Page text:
Netanyahu makes final push to foil Swedish plan to divide Jerusalem
EU ministers to discuss draft that hints they would recognize unilateral PA declaration of independence.
Israel and the Palestinian Authority are each lobbying European Union foreign ministers to adopt its respective position on Sweden's initiative to recognize Jerusalem as the capital of both Israel and Palestine. The proposal is to be discussed Sunday in Brussels at the meeting of foreign ministers of EU member states.
Prime Minister Benjamin Netanyahu has phoned several European leaders, including German Chancellor Angela Merkel and Spanish Prime Minister Jose Luis Zapatero, asking them to oppose the plan and to pressure the PA to renew negotiations with Israel.
Meanwhile, in an attempt to counter Israeli pressure, PA Prime Minister Salam Fayyad convened a group of European diplomats to ask them to support the Swedish proposal.
Sweden's initiative calls for the division of Jerusalem and the recognition of East Jerusalem as the capital of Palestine. The 27 European foreign ministers are to discuss a draft of the proposal, which is expected to be published on Tuesday. The draft proposal also reportedly hints that the European Union would recognize a unilateral Palestinian declaration of independence.
In weekend discussions to prepare for tomorrow's meeting the foreign ministers could not agree over the formulation of the resolution. According to senior officials in Jerusalem as well as European diplomats, the main areas of disagreement were the status of Jerusalem, possible EU recognition of a Palestinian state and the extent of support by Israel's government of the 10-month construction moratorium in West Bank settlements.
Sweden, with the support of Britain, Ireland, Belgium and a number of other countries, continues to promote its original formulation of the proposal calling for East Jerusalem to be the capital of the Palestinian state. France, however, is pushing for a formulation that conforms to a speech that President Nicolas Sarkozy made to the Knesset two years ago. Sarkozy said that Jerusalem would be the capital of both countries and did not mention a division of the city into East and West Jerusalem. The French are also trying to promote a more definitive declaration of support for the construction freeze.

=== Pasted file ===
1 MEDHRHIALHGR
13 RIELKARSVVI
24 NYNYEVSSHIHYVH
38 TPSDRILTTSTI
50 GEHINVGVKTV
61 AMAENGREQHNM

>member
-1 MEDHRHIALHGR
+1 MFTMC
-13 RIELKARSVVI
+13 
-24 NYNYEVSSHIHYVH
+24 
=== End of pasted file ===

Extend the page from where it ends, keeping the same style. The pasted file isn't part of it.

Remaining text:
When Netanyahu spoke Thursday to Zapatero, whose country will take over the rotating presidency of the EU from Sweden next month, he told the Spanish prime minister that the EU should not determine the outcome of the negotiations on a final status agreement between Israel and the PA. On Tuesday Netanyahu gave a similar message to Merkel.
Meanwhile, National Security Adviser Uzi Arad phoned his French counterpart, Jean-David Levitte, and apparently also called British Foreign Policy Adviser Simon McDonald. During a meeting last week in Athens with the foreign ministers of Spain, Poland, Hungary and the Czech Republic, Foreign Minister Avigdor Lieberman said he hoped the wording of the resolution would be changed.
In meetings on Thursday in Ramallah and East Jerusalem, Fayyad asked European diplomats to support the Swedish resolution in its present form.
In an interview with the Saudi daily Al Watan, Palestinian Foreign Minister Riad Malki said the PA was working to get the Arab states to pressure the European countries to accept the Swedish resolution. He said such a resolution was another step on the way to a United Nations Security Council resolution outlining the borders of the Palestinian state based on the pre-1967 borders.
Malki told Al Watan that he has spoken with European foreign ministers about adopting the Swedish proposal as it stands, and that Arab foreign ministers were summoning European ambassadors to ask them to transmit messages in support of the Swedish proposal to their capitals. Malki said a major effort was being made to gain the support of French Foreign Minister Bernard Kouchner.
Meanwhile, Israel is continuing in its efforts, together with the United States, to advance a renewal of negotiations with the PA. Netanyahu's envoy Yitzhak Molcho met secretly a few days ago in New York with the U.S. special envoy for the Middle East peace process, George Mitchell. The two discussed developments in the PA ahead of the meeting of the Palestine Liberation Organization Central Council in Ramallah on December 15. On Friday, after the talks with Molcho, Mitchell phoned Palestinian President Mahmoud Abbas and discussed the possibility of renewing talks with Israel.
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